Kenya's Birth Attendants Become Birth Champions

Women and Baby rest in hospital room
Alice Mtune and her baby rest comfortably.
Esther Kahinga
Health workers battle maternal mortality
“This place is nice because I was able to deliver my baby safely even though he was in the breech position.”

June 2014—Alice Mtune is 32 years old and a mother to six children. The youngest was born in September 2013 at the Msulwa Dispensary in Kwale County, about 58 kilometers from the coastal town of Mombasa, Kenya. She is pleased with the care she received at the dispensary.

“This place is nice because I was able to deliver my baby safely even though he was in the breech position. I also took a warm bath after giving birth and this re-energized me such that, on the day I was discharged, I preferred to walk home as opposed to taking a motorcycle which was readily available,” said Mtune.

Mtune started her antenatal care appointments when she was five months pregnant at the advice of her "birth champion,” Lydia Kafula. In Kenya, traditional birth attendants are untrained midwives who help women deliver at home, while "birth champions" are attendants who undergo specialized training and accompany pregnant women to health facilities. Kafula checked on Mtune regularly and helped her prepare a personal birth plan, where she chose to deliver in a hospital.

For her first four children, Mtune's first antenatal clinic appointment took place when she was eight months pregnant, and she delivered at home with Kafula by her side. Because the children all survived home births, Mtune was hesitant when Kafula explained the importance of going to antenatal visits and delivering in a hospital. Kafula advised Mtune and her husband about the possible dangers of home delivery and the benefits of delivering in a hospital.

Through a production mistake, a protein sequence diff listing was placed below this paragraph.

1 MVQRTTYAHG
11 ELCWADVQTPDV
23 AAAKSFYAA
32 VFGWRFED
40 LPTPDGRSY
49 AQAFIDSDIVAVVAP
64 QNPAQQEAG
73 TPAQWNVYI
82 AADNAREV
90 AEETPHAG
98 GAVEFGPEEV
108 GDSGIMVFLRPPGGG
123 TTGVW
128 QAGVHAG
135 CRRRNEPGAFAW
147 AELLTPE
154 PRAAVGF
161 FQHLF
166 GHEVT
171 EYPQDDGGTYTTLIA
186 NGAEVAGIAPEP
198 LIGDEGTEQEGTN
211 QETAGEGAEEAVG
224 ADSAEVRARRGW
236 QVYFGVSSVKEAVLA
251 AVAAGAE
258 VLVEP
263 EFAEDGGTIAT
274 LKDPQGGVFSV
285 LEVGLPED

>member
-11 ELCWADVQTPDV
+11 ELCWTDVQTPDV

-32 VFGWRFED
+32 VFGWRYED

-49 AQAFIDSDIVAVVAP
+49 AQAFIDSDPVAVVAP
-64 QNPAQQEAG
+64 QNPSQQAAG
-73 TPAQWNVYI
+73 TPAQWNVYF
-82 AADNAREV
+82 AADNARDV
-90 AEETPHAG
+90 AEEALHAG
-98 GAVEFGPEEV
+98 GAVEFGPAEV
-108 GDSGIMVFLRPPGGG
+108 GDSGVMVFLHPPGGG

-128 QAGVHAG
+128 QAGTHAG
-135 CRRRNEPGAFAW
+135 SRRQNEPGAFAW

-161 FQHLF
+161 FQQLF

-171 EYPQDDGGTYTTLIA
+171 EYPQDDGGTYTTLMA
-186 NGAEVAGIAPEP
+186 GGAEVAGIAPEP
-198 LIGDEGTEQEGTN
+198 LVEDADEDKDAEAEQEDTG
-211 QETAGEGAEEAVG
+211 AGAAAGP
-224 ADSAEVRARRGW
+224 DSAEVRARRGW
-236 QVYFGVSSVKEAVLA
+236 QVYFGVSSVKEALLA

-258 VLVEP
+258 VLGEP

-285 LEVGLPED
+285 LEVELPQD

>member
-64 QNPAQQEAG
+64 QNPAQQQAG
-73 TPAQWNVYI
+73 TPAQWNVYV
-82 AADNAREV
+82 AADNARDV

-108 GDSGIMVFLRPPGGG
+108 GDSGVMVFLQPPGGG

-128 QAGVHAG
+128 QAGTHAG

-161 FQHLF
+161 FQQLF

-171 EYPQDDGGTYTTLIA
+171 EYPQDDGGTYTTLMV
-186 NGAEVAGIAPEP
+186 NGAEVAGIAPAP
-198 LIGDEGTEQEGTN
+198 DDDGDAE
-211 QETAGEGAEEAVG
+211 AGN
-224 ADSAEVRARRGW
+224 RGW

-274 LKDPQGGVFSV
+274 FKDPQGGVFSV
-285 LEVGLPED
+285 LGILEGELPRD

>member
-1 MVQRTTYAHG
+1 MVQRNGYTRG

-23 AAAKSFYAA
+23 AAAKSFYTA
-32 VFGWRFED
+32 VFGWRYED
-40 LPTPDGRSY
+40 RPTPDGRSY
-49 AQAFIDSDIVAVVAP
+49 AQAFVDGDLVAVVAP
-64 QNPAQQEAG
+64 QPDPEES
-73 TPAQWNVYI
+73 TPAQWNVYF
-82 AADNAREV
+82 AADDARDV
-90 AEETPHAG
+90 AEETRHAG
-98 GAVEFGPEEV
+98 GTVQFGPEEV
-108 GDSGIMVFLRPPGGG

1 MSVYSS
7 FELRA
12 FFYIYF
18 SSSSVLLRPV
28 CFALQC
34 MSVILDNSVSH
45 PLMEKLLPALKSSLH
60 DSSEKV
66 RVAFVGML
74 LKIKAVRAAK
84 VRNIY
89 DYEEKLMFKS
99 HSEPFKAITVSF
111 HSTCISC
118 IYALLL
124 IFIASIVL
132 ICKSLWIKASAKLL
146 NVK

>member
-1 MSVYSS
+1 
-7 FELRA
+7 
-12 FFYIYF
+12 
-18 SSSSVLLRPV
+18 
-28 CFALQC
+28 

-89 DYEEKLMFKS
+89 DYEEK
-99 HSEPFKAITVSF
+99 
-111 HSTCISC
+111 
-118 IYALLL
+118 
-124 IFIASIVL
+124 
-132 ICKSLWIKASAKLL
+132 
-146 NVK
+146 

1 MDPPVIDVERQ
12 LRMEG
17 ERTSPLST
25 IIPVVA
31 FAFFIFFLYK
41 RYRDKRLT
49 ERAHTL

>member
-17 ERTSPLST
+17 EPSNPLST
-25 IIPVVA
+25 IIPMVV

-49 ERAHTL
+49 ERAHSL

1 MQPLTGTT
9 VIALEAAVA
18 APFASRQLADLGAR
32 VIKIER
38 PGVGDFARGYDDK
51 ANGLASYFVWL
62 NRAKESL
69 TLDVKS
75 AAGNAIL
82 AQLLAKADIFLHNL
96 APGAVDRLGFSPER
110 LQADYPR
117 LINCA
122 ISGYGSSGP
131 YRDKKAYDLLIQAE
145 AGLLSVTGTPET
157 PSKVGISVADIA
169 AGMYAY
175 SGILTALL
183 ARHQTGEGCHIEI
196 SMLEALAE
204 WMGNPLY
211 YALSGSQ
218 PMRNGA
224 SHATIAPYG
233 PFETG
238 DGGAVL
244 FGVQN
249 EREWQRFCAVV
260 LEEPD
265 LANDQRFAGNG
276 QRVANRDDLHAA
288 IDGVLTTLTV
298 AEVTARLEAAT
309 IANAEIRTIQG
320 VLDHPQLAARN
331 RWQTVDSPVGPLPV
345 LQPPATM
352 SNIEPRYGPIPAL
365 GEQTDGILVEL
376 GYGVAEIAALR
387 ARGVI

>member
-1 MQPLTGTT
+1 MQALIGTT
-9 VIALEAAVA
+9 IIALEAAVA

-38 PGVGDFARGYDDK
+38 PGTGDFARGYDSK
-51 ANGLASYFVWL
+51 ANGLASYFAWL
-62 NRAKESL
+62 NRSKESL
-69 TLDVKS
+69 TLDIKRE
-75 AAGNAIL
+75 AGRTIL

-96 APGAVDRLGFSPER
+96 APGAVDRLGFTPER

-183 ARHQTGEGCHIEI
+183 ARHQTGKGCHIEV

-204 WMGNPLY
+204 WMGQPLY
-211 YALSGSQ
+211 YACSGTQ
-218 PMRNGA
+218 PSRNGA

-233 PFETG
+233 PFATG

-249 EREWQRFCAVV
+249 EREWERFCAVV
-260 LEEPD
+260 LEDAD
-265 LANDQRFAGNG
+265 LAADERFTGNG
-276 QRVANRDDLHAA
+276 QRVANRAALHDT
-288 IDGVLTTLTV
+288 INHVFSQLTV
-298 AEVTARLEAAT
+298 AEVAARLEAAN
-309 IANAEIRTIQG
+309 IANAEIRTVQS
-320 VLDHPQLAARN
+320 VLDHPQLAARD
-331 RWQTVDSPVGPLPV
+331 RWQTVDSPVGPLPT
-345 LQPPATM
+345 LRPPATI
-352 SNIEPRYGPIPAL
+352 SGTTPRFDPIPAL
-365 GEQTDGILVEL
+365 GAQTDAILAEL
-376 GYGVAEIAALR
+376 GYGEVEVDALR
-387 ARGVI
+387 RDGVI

Msulwa Dispensary, where Mtune delivered her fifth and sixth babies, is one of 21 health facilities that participated in the Kwale improvement collaborative supported by USAID. The collaborative began in 2011 as part of the USAID Health Care Improvement project. Each facility created an improvement team responsible for identifying problems within the facility and formulating possible solutions that are tested over time to determine effectiveness. Potential solutions that work well are adopted while those that do not are either modified or discarded.

With help from trained health care workers, these improvement teams, comprised of community members, monitor services and solutions. Key to the fight against maternal mortality are the team members who include clinically skilled health care workers; community health workers, who are chosen by community members or organizations to provide basic health and medical care; chiefs and spiritual leaders.

The improvement teams learned how to identify problems and develop local solutions. The transformation of traditional birth attendants into birth champions was one of the solutions used to address maternal mortality. Another was sharing the telephone numbers of midwives with expectant mothers. If the women went into labor at night, they called the midwives, who would accompany them to the health facility. This ensured expectant mothers access to services 24 hours a day as opposed to the previous eight hours of availability.

The solutions introduced by improvement teams, coupled with the waiver of maternity fees in all public hospitals in June 2013, helped reduce the maternal mortality rate from 700 per 100,000 live births to 590 in January 2011, and to 346 in September 2013.

USAID's Health Care Improvement project, implemented by University Research Co. LLC, helps countries worldwide to improve the quality and impact of health services in child health, maternal and newborn care, HIV/AIDS, tuberculosis, malaria and reproductive health. In Kenya, the project ran from 2009 to 2012, and was succeeded by the Applying Science to Strengthen and Improve Systems Project.


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